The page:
Every country is unique in the business opportunities and risks it presents to any organization. In this country report, I will evaluate the Indian market for economic, social, cultural, political and legal risks and opportunities that it could present to Read the World or RTW. Secondary research and literature review are the methods that have been employed to relevant data for the analysis. The paper will conclude with remarks on why RTW will not be able to run successfully in India.
Read the World (RTW) is a multinational organization that aims to combine moderate profitability with education of the poor by supplying low cost educational books and magazine to countries where people can ill afford them. It aims to launch its operations in India, a country known for its high poverty levels. RTW plans of completely producing its product within India and then handing them over to retailers to supply to the consumers.
Despite its plans to minimize costs by using technology to create high quality prints on recycled papers as well as using local man power for production, RTW will face stiff challenges in India, where NGOs providing free educational material find few takers for their products. An in-depth analysis of the market reveals that the toughest hindrances to the success of the organization will come in the form of:
1. Economic Factors and Concepts of Poverty and Education
2. Corruption and Red Tape at all levels.
3. Lack of response from target consumers.
There are several other factors that will have a negative impact on operations and these will be discussed in detail in the analysis.
The results of the analysis reveal that there are far too many risks associated with running a low cost publication house for educational books in India. However, if RTW can execute certain measures, its chances of success may improve to a degree.
1 Economic Factors and Concepts of Poverty and Education
India has been show cased on the international stage as a fast emerging economic power. Although the Indian economy has shown a great deal of improvement over the years, the most important factor that will influence RTW operations is the wide gap between the rich and the poor of the country. With a population of over a billion people, India has a relatively small rich class, a massive middle class and a fairly large number of people living below the poverty line. This is what the records show officially. However, the poverty line itself varies greatly at a national and international level.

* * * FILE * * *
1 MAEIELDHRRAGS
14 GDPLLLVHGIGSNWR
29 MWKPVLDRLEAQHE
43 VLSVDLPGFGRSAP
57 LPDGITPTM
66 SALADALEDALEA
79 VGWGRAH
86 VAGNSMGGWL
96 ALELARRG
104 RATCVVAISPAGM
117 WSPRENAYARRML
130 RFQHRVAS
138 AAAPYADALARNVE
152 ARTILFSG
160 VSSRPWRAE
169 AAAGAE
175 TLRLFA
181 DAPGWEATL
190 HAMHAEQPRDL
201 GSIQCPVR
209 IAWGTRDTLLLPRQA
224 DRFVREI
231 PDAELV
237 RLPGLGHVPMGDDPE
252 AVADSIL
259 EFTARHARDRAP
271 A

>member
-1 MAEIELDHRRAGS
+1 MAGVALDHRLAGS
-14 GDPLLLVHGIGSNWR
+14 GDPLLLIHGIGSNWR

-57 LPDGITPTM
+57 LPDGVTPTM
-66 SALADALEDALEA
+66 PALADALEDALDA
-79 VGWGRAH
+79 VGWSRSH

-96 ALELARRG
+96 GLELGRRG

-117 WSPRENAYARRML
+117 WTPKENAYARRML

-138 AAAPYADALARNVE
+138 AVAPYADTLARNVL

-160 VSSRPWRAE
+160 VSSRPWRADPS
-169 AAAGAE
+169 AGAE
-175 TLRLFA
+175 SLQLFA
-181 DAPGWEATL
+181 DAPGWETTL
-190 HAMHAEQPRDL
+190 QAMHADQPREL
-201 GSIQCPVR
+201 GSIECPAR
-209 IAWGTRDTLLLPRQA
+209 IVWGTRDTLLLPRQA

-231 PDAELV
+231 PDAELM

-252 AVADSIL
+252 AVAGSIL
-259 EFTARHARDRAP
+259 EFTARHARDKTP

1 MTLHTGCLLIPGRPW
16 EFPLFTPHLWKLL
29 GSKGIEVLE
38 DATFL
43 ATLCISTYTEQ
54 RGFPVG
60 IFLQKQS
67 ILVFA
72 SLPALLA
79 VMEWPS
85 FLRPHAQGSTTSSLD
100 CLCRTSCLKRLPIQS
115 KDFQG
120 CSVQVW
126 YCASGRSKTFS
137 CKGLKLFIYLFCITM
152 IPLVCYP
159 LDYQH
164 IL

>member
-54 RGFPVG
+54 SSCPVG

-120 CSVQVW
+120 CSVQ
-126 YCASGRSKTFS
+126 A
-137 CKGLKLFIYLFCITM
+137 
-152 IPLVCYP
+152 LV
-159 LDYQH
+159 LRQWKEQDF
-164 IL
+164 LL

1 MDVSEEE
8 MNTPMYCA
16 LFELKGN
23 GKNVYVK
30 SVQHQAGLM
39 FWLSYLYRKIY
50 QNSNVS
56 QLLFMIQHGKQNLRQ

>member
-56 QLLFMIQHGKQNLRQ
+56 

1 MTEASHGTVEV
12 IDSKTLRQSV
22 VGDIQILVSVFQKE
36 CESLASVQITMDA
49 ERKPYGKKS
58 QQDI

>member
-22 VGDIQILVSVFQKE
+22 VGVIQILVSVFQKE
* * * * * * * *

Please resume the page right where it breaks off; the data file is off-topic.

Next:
As per official 2009 UNICEF statistics, about 42% of the total Indian population lived below the poverty line if it was set at US$ 1.25 per day (UNICEF 2008). However, the Planning Commission of the Government of India defines the poverty line much lower than this. The poverty line varies in each of the states if India. Table 1 shows the poverty lines set by the Planning Commission of India (Planning Commission, 2005)
According to this set of poverty lines, the rural Indian who earns more than 20 cents and the urban Indian who spends more than 40 cents a day is considered to be above the poverty line. This amount is barely enough to buy half a litre of milk and a one piece each of a commonly available fruit and vegetable. If you spend more than that, even on clothing or education or fuel, you cannot be termed as below the poverty line and therefore you are not eligible for BPL-related benefits and subsidies on food, shelter, and medical treatment (Dow Jones Newswire, 2011). From the above mentioned data, it is clear that the target audience of RTW i.e. the poor of a country who cannot afford expensive books, will be difficult to be defined in India. The company will need to strive to keep prices down to a minimum, as a person who cannot afford decent meals in a day will not be interested in spending money to buy books.
The Constitution of independent India states that: the State shall endeavour to provide, within a period of ten years from the commencement of this Constitution, for free and compulsory education for all children until they complete the age of fourteen years (Article 45). Education found a place of importance in almost every 5 year development plan of India since its independence. Yet, there is a great difference in the concept of literacy and education. Someone who has not completed even primary level of education is considered ‘literate’ in India.
From the details given in the above table, it is clear that there is also a great divide between the male and female members of the society who have access to education, although both genders dwindle as the level of education rises. Hence, even if statistics show that a certain number of the populace is educated enough to read books, RTW will need to evaluate whether its target audience is capable enough of making use of its products.
2 Corruption and Red Tape at all levels